Empathy Drug? Ecstasy Should Be Clinically Studied, Doctors Say

ecstasy and street drugs
MDMA, the active substance in the street drug ecstasy, can induce feelings of sociality and closeness with others. (Image credit: one photo/Shutterstock.com)

The active ingredient in the drug ecstasy needs more study, and changes are needed to make it easier for scientists to access the drug for research, two neuroscientists argue in a new opinion article.

The ingredient, MDMA, which is the psychoactive substance in ecstasy and Molly, needs more study because it seems to unique amongst mind-altering substances, said study co-author Dr. Robert Malenka, a psychiatrist and neuroscientist at Stanford University in California.

"It has an effect in both animals and humans that, to my knowledge, is pretty much unlike that of any other psychoactive substance," Malenka told Live Science. "It uniformly causes this pro-social, empathogenic response," or warm-fuzzy feelings of empathy towards others, said Dr. Robert Malenka, a psychiatrist and neuroscientist at Stanford University. [Trippy Tales: The History of 8 Hallucinogens]

A banned substance

MDMA was created in the early 1900s by the German pharmaceutical company Merck as a base compound for synthesizing other drugs, according to the National Institute on Drug Abuse. But the compound was never used in clinical practice and languished on chemist's shelves for decades. Then, in 1976, the chemist Alexander Shulgin, a "psychonaut" who spent most of his life testing and cataloguing the psychoactive effects of thousands of chemical compounds, noted MDMA's chemical similarity to compounds such as mescaline and amphetamine.

He self-administered the drug and then told a small group of psychotherapists and physicians about its effects, according to the article. From then on, a small group of physicians used MDMA during psychotherapy, hoping to help patients who had extreme social anxiety and post-traumatic stress disorder (PTSD).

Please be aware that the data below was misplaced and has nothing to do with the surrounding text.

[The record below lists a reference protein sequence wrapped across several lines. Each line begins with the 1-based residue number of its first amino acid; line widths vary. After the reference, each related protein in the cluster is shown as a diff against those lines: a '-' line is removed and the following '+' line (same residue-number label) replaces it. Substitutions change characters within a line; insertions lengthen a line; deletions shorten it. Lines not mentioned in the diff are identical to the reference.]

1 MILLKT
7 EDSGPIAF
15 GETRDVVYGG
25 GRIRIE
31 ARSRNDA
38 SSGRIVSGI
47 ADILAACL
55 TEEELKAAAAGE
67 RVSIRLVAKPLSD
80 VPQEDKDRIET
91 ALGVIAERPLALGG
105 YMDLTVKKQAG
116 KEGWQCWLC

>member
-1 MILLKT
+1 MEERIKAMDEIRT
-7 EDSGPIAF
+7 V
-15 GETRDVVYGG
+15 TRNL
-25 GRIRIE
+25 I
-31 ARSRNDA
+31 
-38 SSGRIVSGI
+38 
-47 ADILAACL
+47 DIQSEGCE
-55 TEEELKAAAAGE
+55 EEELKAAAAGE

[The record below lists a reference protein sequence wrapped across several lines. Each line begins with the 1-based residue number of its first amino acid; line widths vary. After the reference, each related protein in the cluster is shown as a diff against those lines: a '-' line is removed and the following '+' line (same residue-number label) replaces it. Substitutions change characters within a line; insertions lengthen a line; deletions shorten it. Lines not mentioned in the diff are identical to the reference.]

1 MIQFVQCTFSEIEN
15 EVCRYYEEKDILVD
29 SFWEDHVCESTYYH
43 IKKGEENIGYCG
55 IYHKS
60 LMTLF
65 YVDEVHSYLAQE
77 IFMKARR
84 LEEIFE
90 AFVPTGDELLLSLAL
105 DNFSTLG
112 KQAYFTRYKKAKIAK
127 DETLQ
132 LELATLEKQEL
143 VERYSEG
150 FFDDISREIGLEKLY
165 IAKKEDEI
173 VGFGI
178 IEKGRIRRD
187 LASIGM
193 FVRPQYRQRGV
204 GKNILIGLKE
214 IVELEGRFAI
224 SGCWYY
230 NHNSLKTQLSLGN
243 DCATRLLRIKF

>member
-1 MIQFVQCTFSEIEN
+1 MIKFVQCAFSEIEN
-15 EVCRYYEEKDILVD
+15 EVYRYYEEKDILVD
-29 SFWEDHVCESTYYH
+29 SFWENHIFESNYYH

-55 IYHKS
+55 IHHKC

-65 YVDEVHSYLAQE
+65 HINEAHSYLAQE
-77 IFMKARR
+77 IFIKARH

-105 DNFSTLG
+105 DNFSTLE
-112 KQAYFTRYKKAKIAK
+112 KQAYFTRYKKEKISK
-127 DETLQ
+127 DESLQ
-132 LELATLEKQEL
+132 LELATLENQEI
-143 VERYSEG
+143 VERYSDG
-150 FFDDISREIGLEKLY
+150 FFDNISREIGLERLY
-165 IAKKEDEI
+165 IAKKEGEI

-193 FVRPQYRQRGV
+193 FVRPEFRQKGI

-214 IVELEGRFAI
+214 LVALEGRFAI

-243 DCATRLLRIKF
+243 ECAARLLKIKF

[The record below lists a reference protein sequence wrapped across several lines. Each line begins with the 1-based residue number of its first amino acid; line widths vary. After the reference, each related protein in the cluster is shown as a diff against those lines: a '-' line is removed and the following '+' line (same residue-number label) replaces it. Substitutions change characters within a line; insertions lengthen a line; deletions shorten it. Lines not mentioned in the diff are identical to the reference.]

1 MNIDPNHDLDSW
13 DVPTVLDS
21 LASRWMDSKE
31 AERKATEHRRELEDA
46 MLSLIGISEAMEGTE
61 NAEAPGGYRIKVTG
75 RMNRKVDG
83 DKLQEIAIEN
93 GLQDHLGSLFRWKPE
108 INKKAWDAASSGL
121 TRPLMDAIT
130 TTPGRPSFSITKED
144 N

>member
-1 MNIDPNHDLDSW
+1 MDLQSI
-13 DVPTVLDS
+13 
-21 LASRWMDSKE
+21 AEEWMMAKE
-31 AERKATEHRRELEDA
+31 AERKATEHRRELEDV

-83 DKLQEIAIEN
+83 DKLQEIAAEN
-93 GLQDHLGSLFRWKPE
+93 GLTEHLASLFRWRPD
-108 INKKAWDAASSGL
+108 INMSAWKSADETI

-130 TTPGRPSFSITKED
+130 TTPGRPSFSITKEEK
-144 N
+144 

But in the 1980s, MDMA made its way into clubs and raves as a party drug, and by the middle of that decade, the U.S. Drug Enforcement Agency had banned the substance as a Schedule 1 drug, meaning the agency had decided the substance had no therapeutic value and a high potential for abuse.

The drug can also have side effects; it can cause anxiety, restlessness and irritability, along with physical symptoms such as nausea, muscle cramping and a rise in body temperature, according to the National Institute on Drug Abuse. People who overdose on MDMA may lose consciousness and have seizures.

Since its classification as a Schedule 1 drug, research on the MDMA has been tightly controlled, with a few small research studies looking into the drug as a potential treatment for people with post-traumatic stress disorder. In those very small, carefully controlled trials, the drug has been shown to be more effective than existing treatments for post-traumatic stress disorder and to have an effect that lasted for years. [6 Party Drugs That May Have Health Benefits]

Case for improved research access

In the new opinion piece, Malenka and his colleague Dr. Boris Heifets, an anesthesiologist at Stanford University, argued that the DEA's ban is too restrictive. The drug has the unique ability to foster empathetic, loving, "pro-social" emotions, the researchers said.

They pointed to an example, from a study participant who took MDMA in 2013, who wrote, "I had never before felt what I felt today in terms of loving connection. I'm not sure I can reach it again without MDMA, but I'm not without hope that it's possible. Maybe it's like having an aerial map so now I know there's a trail."